Lately I have added comments to my company blog. We have it localized, so things turned out to be not so straight forward as one can think.


This neat piece of code allows us to localize our URLs. You can find it in its bitbucket repository. So, in my blog I have four languages (english, catalan, spanish and french), each one with a different prefixed URL:

Note that the english version doesn't have any prefix actually; this is a default from django-localeurl but you can change it if you want.

disqus url

So we want to include, of course, comments to our blog, and we are going to use disqus, a well-known service that makes our life more enjoyable without having to carry the burden of spam comments, implementing all the ubiquitous facebook, twitter, and many more logging services, to name a few.

When using the universal JavaScript embed code, by default this script uses window.location to send the URL of the current page. As long as we are using localized URLs, if we don't modify this behavior then each localized URL would have its own comments. Hopefully, we can specify our URL with the disqus_url configuration variable (as seen in their documentation). To make myself, the idea here is send ALWAYS your "canonical" URL (i.e. the one that does not have any language prefix). So, in our previous example, we would want to use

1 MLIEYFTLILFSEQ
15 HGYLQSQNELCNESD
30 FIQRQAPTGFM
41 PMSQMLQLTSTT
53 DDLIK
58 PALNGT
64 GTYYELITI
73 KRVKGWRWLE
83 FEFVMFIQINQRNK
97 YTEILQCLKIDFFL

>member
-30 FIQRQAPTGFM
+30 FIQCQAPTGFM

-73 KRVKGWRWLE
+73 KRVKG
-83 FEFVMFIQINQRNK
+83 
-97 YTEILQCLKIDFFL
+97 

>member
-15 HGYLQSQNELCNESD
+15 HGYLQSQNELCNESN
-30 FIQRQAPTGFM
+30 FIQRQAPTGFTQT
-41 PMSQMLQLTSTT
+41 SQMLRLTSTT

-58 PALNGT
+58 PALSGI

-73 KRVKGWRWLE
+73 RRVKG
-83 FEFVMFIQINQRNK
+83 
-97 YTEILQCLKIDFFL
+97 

localized urls

But no so fast! The django-localeurl warns: The localeurl application replaces the ``urlresolvers.reverse`` function to return locale-specific URLs. So if we were using the good ol' {% url %} to specify the url in the disqus_url, we would end up sending four different URLs, depending of the localization the user browser would have at the moment of the page request. Again, we are blessed with a feature that will give us the way to override this and set our "canonical" URL to the script variable: the locale_url tag (documented here).

passing an absolute URL

We do not want to pass a relative URL to Disqus, so we will need to construct the absolute URL with the help of Django's Sites contrib app. In order to have a context variable that outputs the correct site domain, we can either add such variable only from the view that renders the blog post or we can write a simple context processor (don't forget to add it to the TEMPLATE_CONTEXT_PROCESSORS too):

from django.conf import settings
from django.contrib.sites.models import Site

def current_site(request):
    """Add the current site to the context"""
        current_site = Site.objects.get_current()
        return {'current_site': current_site}
    except Site.DoesNotExist:
        return {'current_site': ''}

So the final code looks like this:

var disqus_url = 'http://{{ current_site }}{% locale_url "en" show_post post.slug %}';

Note that we use "en" to specify we want the english version fo the URL, the canonical one that, in fact, does not have "en" prefix.